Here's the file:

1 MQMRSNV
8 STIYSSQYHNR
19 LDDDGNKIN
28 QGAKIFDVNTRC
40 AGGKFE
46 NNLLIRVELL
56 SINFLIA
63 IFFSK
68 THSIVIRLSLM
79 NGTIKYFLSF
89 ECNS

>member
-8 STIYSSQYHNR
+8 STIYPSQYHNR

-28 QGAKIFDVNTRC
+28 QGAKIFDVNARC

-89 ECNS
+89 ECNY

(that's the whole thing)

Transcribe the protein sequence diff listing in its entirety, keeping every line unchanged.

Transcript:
1 MQMRSNV
8 STIYSSQYHNR
19 LDDDGNKIN
28 QGAKIFDVNTRC
40 AGGKFE
46 NNLLIRVELL
56 SINFLIA
63 IFFSK
68 THSIVIRLSLM
79 NGTIKYFLSF
89 ECNS

>member
-8 STIYSSQYHNR
+8 STIYPSQYHNR

-28 QGAKIFDVNTRC
+28 QGAKIFDVNARC

-89 ECNS
+89 ECNY